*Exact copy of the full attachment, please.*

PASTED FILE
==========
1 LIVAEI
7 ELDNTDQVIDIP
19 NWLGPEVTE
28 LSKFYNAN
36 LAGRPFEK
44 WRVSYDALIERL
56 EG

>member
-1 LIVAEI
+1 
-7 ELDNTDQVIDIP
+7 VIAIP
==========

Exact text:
1 LIVAEI
7 ELDNTDQVIDIP
19 NWLGPEVTE
28 LSKFYNAN
36 LAGRPFEK
44 WRVSYDALIERL
56 EG

>member
-1 LIVAEI
+1 
-7 ELDNTDQVIDIP
+7 VIAIP